The Power of Diagnosis: Bipolar Disorder Does Not Define You
Having been diagnosed with Bipolar 2 Disorder in November of 2017 -- It was unnerving to say the least. The diagnosis suffocated me. Literally suffocated me (I turned to Klonopin to help control the feeling). And I quickly lost myself in desperately attempting to figure out who I REALLY was. Was I the extremely happy-go-lucky woman so many of my friends knew me as? The one ALWAYS willing to take the risks. ALWAYS the first to jump when everyone else was still teetering on the edge. Or was I the depressed train wreck I felt I was quickly becoming? If I didn't know who I was, how would anyone else?
So many feelings ran through my head those first few weeks.
Initially, I felt relieved. Relieved that all these "issues" I experienced weren't "just me"- there was a reason, there was a solution. There was help. There was a future without all this confusion, pain, and depression. But then the discussion about what Bipolar Disorder started. What it means. How it effects you. Treatment. Where I would go from here. Mentally, I shut down. I lost myself in my own head.
First, we discussed hypomania versus depression. I knew depression, that was an all too familiar mental battlefield. Hypomania was different. The description: happy, euphoric, confident. That was me! Except I missed the one key word - overly. Overly happy, overly euphoric, overly confident. Suddenly, I was lost and confused. Was the happy me really a product of this disorder? How do I know who I really am if all my happiness has been a product of hypomania - a symptom I am going to be fighting to stop? How will I ever know if I'm happy or hypomanic? What if hypomania is the only happiness I've ever known? The questions in my head were relentless.
Second, medication. Now that I was officially diagnosed - I needed to start the regimen recommended by DSM-5: therapy + medication. I decided to go with Lithium. Googling Lithium was a nightmare. The stories you can find...are terrifying. But I had no idea what I should or shouldn't be doing. I had no idea who I even really was so who was I to say that this medication was right or wrong for me?
I felt like a walking zombie. I was taking the little steps forward daily that everyone told me I needed to take. I went to work (although usually late because getting out of bed seemed impossible). I came home. I took my medicine. I fed my pets. I attempted to sleep but that usually was me lying awake staring at the wall. I took the steps expected. Nothing more.
I began having panic attacks throughout the day. The panic and thoughts surrounding my diagnosis consumed me. Fighting a constant battle inside your own head is exhausting, it's draining, and eventually it will take you down.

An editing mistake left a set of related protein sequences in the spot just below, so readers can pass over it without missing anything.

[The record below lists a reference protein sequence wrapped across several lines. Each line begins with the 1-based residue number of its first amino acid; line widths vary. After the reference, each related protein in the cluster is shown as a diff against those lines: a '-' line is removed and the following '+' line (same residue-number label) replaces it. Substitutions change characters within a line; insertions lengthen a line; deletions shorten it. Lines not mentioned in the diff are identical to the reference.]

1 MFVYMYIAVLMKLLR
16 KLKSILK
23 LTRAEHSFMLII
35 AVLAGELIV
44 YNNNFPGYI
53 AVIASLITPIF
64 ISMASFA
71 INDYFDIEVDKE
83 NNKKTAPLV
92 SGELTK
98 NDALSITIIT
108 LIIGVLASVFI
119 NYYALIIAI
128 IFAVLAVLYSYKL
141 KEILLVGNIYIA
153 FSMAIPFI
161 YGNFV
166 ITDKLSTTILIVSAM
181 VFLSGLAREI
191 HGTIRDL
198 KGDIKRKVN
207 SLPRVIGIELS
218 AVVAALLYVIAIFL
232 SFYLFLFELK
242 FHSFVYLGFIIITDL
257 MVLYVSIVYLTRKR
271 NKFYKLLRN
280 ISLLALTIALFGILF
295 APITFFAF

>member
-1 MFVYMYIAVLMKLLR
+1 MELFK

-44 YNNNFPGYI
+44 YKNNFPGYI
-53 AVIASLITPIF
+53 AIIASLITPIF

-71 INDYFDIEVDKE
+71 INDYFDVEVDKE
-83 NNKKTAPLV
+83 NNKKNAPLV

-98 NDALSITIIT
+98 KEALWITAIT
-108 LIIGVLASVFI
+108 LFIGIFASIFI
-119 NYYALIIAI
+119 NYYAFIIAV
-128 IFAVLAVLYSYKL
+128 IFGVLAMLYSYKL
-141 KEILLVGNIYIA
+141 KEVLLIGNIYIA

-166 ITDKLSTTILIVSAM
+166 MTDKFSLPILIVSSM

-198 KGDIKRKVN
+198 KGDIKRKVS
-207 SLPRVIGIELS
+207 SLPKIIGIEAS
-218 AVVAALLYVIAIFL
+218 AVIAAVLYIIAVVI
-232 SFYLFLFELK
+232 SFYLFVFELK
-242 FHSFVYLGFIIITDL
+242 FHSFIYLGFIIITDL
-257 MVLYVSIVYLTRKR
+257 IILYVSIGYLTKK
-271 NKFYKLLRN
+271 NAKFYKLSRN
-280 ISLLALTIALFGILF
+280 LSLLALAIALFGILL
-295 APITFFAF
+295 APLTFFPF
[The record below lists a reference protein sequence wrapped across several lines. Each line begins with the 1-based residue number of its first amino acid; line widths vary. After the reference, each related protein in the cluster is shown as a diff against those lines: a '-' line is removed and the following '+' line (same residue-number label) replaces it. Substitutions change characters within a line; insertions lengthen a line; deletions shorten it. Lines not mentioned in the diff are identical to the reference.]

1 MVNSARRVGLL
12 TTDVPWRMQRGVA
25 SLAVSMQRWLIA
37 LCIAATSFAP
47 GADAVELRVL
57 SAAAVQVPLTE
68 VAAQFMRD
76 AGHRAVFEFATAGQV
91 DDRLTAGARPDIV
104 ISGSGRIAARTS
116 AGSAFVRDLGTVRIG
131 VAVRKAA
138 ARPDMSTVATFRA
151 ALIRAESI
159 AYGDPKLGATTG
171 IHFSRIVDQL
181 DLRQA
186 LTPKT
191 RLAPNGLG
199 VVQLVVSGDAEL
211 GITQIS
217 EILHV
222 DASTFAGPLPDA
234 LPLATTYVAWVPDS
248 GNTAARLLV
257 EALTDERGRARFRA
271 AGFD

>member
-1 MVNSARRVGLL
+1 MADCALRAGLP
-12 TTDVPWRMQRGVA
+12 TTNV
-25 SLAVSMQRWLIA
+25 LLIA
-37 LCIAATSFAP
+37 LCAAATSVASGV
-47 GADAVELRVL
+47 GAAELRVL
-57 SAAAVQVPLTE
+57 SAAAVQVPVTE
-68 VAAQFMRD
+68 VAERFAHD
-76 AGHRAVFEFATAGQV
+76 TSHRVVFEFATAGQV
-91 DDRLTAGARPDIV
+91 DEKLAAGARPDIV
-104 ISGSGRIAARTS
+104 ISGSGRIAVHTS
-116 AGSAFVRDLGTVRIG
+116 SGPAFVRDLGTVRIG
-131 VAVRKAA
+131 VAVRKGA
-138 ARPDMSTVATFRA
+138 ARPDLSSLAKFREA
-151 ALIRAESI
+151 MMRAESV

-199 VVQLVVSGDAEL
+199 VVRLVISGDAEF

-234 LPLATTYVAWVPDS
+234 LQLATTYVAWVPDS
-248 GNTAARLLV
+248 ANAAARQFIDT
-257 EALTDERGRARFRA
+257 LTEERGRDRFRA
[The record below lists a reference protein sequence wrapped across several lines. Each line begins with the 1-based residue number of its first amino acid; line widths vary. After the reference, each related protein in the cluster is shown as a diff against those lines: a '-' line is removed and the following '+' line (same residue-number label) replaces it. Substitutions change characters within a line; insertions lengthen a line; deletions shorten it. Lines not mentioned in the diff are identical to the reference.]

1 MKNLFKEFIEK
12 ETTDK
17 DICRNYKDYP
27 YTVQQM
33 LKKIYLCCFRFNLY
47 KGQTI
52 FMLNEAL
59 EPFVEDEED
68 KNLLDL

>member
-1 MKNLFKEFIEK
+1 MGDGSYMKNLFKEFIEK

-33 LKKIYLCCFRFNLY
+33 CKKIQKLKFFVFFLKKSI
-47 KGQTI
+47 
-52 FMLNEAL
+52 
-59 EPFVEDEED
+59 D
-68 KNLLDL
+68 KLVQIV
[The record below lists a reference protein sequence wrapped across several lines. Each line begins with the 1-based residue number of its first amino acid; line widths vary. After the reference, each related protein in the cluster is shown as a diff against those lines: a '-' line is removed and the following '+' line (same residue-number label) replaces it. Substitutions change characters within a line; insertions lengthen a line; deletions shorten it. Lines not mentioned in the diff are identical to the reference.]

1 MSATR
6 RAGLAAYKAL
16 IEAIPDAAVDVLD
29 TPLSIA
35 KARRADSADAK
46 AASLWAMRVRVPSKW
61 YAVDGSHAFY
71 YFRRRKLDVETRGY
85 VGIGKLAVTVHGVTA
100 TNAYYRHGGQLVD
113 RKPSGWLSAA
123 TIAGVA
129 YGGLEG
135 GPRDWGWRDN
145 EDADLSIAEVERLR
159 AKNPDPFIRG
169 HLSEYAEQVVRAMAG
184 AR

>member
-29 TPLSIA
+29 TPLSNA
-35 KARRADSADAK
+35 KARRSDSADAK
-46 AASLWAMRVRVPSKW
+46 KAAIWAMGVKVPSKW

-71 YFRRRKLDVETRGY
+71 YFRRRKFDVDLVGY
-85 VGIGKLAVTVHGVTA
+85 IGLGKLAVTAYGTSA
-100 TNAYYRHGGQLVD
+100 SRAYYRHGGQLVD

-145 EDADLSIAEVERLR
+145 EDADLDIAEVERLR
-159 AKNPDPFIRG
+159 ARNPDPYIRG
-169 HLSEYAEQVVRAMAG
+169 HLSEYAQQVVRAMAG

There came a point shortly after that I realized I needed to figure this out. Or it would be the reason I lost everything I had ever worked so hard for. I needed to make a change or this disorder would consume me. It would become all that I was. And all that everyone around me would begin to know.
Earlier, I said "where I go from here..." after being diagnosed. And that's where I've come to realize I was wrong.
It's about where we go from here. A month or two after I was diagnosed, I realized I had to be honest with my doctor (who also does my talk therapy). I had to be honest about my feelings, my moods, everything. My doctor would be my biggest ally in this fight.
My doctor would be my best hope in the beginning. He helped ensured that this diagnosis did not define me, did not define who I was or who I would become. I gave him the chance to be my partner in this fight and I've never regretted it.
I started to listen to what he said with an open mind, without negative feelings. I let him give me the stepping stones I needed to move one foot forward until I could begin to take those new steps on my own...without help. I used his tools to begin to learn more about myself. Those tools have slowly helped me learn things about myself that have helped me move forward in a more positive light.
Don't let those around you become strangers. Accept their love, their support, their help. Let them into your world. Because this journey alone is impossible. You may get out alive but alive does not mean you have lived. And every single one of us deserves to live.
Part of making the choice to not let this diagnosis define you is to do everything you can to set yourself up for success. That means partnering with your doctors, taking your medication, going to therapy, sleeping, and accepting help!
It means being the best you so that this disorder becomes merely a piece of you - and does not define who you are.